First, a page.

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Every Journey Starts with That First Step, Especially with TBI and/or PTSD

Every Journey Starts with That First Step, Especially with TBI and/or PTSD

Comments [2]

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[Adam Anicich] Hey guys, it's Adam, and I'm here to talk to you today about something that's really difficult, and that's taking the first step. Everybody out there knows in drill and ceremony when you're calling cadence, every movement starts with the first step. So today we're going to talk about the first step in your recovery. A lot of people say they're feeling different. Maybe they've suffered a traumatic brain injury, maybe they've been dealing with symptoms of post-traumatic stress. Whatever it may be, they may feel different, they may feel not themselves. There's a couple things you can do to start working on that road to recovery and taking the first step. You can go online and research on the VA website or other websites dedicated to traumatic brain injury, post-traumatic stress disorder, a full range of things. You can also call the 1-800 number for VA and talk to somebody— a trained professional who is able to really identify what it is that's going on and really talk with you to try and get you over that initial hump. The other thing you can do is you can schedule an appointment at a VA medical center to go see somebody, talk to somebody about this. Maybe if you're so inclined you just walk into a VA facility. Whatever it is, I'd encourage you to take the first step in your own personal road to recovery. That's the best thing you can do, and you've got to do it today. Thanks.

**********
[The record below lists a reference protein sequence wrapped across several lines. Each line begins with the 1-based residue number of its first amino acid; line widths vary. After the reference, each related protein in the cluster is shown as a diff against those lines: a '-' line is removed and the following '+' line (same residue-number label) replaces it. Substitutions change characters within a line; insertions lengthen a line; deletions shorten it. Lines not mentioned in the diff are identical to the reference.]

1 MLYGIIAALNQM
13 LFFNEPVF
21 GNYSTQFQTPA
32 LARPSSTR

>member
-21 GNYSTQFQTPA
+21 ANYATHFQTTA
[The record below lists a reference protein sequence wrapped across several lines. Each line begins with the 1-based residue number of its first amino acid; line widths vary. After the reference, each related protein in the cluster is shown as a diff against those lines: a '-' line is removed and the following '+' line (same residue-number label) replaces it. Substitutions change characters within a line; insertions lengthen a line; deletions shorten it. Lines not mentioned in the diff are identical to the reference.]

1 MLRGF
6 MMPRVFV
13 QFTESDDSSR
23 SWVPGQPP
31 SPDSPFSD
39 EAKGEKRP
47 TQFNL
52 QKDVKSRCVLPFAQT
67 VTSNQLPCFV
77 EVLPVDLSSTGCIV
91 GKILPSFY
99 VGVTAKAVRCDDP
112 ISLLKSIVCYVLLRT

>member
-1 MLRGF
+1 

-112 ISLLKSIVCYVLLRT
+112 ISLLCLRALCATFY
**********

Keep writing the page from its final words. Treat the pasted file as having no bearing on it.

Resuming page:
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Adam says that like drill and ceremony and calling cadence, which start with a first step, so does recovery from a brain injury and/or PTSD.

Adam profile thumbnail

Hi, I’m Adam Anicich

I’m a former Army Sergeant, a Department of Veterans Affairs employee, a service-disabled vet, and someone with a brain injury. I’m here to share my story with you — along with some practical tips — and I hope that I can help you in your own journey of recovery.

Learn more about Adam >


Comments [2]

Dont give up. Its been three years for my 26 year old daughter.  Its a long road and sometimes bumpy road but it can get better.

Jan 16th, 2014 3:46pm

Everytime I took that first step I got shot down again by 'normal?' people.  Just too tired to take another step.

Dec 12th, 2013 10:56pm


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